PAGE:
Law Society kicks out committee members who failed to undergo E&D training
Law Society: commitment to equality and diversity
Eight members of Law Society committees have been kicked off for failing to undergo mandatory equality and diversity training, it has emerged.
Changes to the society’s byelaws last year set all members of boards and committees a 30 April 2013 deadline to undergo the training or they would cease to hold office thereafter.
A report to this week’s meeting of the society’s management board said there had been a “sustained campaign to remind those obliged to complete the training of the requirement for them to do so”, including e-mails and phone calls.
“As a result, the total number of committee members who had not completed the mandatory training within the deadline was eight, of whom three were in any event due to stand down from their committees in the summer. These members have ceased to hold office on the committees on which they formerly served.”
Board or committee chairs were also required to complete further training on unconscious bias and to become “disability confident” by the same deadline. Three had not met this, but “technical and other delays had meant that this training had been made available significantly later than originally intended”.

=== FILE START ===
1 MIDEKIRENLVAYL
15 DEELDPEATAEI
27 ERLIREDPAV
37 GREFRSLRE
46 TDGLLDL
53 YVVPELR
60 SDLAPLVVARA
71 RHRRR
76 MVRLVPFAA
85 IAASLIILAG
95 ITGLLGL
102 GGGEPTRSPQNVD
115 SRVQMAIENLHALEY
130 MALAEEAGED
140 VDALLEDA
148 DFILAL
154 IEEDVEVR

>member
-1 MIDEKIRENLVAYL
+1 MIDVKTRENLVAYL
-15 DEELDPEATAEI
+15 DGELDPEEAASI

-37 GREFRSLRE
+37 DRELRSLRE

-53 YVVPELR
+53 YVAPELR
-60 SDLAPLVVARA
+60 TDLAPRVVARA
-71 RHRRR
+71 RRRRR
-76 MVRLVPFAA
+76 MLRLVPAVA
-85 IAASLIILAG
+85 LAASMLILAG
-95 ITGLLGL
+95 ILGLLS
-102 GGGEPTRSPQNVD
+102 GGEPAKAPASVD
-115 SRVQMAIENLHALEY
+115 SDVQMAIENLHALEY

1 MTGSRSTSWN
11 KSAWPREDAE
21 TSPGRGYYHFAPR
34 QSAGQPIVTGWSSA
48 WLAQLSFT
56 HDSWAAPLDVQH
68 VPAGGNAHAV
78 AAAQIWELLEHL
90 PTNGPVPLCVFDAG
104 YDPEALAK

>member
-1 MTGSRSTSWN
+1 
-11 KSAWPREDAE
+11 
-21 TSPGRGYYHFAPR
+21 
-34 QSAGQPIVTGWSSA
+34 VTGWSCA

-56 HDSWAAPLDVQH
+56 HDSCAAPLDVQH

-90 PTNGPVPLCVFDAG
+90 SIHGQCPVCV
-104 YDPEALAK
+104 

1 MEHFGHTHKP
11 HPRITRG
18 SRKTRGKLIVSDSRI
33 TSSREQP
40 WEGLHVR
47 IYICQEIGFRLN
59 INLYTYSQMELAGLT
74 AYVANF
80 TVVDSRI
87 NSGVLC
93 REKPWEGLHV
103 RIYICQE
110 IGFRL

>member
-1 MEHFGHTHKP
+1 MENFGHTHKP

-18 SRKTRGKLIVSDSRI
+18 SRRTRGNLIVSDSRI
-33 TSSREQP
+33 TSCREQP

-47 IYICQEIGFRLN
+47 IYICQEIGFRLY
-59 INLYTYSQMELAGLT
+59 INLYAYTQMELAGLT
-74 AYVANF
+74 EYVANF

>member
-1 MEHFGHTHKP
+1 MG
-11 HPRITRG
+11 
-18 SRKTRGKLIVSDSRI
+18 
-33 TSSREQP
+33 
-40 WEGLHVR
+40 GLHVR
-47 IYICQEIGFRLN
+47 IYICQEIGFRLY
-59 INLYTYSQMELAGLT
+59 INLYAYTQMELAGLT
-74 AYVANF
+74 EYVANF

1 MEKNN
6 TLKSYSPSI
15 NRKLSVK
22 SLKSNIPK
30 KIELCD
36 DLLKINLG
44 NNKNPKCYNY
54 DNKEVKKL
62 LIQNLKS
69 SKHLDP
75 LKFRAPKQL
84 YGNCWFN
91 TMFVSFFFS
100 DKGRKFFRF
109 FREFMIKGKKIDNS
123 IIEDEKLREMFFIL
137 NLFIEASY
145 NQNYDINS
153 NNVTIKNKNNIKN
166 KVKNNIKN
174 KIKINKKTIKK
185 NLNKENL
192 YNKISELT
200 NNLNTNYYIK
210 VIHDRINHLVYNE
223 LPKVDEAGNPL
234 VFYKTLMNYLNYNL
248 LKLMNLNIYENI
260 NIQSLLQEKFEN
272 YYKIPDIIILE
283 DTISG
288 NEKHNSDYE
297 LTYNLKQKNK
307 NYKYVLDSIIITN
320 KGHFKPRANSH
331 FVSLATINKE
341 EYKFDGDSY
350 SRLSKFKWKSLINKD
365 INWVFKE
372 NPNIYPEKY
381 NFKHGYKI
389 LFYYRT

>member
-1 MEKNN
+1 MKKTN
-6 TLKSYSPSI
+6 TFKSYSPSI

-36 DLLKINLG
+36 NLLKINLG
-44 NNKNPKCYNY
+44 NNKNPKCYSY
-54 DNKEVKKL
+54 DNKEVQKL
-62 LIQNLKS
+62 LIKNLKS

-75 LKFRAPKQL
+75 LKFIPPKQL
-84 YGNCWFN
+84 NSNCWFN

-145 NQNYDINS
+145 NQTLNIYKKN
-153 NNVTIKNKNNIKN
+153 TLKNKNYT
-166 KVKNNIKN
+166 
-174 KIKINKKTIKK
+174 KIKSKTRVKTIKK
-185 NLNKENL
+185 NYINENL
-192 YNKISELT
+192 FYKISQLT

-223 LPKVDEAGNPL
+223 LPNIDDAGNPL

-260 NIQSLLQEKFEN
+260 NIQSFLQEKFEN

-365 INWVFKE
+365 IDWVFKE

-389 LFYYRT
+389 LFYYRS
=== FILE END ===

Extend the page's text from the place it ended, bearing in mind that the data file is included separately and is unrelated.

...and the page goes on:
As a result, the deadline was extended to the end of this month. One of them has so far completed the training.
Law Society president Lucy Scott-Moncrieff said: “It is a demonstration of the society’s commitment to equality and diversity that the council has made training compulsory, and testament to our volunteer community’s commitment that out of well over 300, only eight (three of whom were due to step down this summer anyway) failed to meet the deadline for completion.”
Meanwhile, proposals to strengthen ‘collegiality’ among members of the Law Society council and the way they express dissent appear to have been kicked into the long grass.
They were meant to be debated at its meeting last month, but a spokeswoman said: “Council decided to move the issue of collective responsibility to next business due to the busy agenda, including a debate on legal aid. The issue was around improving the way provisions were drafted – and it is open to the council to return to this in the future, though it is not currently on the future agendas.”
Tags: equality and diversity, Law Society
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